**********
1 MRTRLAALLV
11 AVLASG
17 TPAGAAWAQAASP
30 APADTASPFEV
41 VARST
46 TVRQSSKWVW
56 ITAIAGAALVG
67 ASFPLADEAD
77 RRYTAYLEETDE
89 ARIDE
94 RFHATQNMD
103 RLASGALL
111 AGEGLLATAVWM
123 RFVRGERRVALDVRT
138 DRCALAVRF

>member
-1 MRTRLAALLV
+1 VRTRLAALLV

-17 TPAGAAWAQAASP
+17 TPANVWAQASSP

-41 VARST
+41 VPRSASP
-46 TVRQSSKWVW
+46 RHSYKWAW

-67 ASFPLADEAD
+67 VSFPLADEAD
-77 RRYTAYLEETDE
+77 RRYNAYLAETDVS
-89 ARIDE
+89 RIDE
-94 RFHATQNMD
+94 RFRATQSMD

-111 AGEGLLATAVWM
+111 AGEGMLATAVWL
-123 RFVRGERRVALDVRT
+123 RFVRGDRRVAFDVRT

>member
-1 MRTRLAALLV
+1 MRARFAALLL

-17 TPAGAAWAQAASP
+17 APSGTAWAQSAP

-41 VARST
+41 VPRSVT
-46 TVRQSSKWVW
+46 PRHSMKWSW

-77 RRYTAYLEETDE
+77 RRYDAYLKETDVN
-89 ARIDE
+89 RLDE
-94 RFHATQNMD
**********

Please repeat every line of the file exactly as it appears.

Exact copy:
1 MRTRLAALLV
11 AVLASG
17 TPAGAAWAQAASP
30 APADTASPFEV
41 VARST
46 TVRQSSKWVW
56 ITAIAGAALVG
67 ASFPLADEAD
77 RRYTAYLEETDE
89 ARIDE
94 RFHATQNMD
103 RLASGALL
111 AGEGLLATAVWM
123 RFVRGERRVALDVRT
138 DRCALAVRF

>member
-1 MRTRLAALLV
+1 VRTRLAALLV

-17 TPAGAAWAQAASP
+17 TPANVWAQASSP

-41 VARST
+41 VPRSASP
-46 TVRQSSKWVW
+46 RHSYKWAW

-67 ASFPLADEAD
+67 VSFPLADEAD
-77 RRYTAYLEETDE
+77 RRYNAYLAETDVS
-89 ARIDE
+89 RIDE
-94 RFHATQNMD
+94 RFRATQSMD

-111 AGEGLLATAVWM
+111 AGEGMLATAVWL
-123 RFVRGERRVALDVRT
+123 RFVRGDRRVAFDVRT

>member
-1 MRTRLAALLV
+1 MRARFAALLL

-17 TPAGAAWAQAASP
+17 APSGTAWAQSAP

-41 VARST
+41 VPRSVT
-46 TVRQSSKWVW
+46 PRHSMKWSW

-77 RRYTAYLEETDE
+77 RRYDAYLKETDVN
-89 ARIDE
+89 RLDE
-94 RFHATQNMD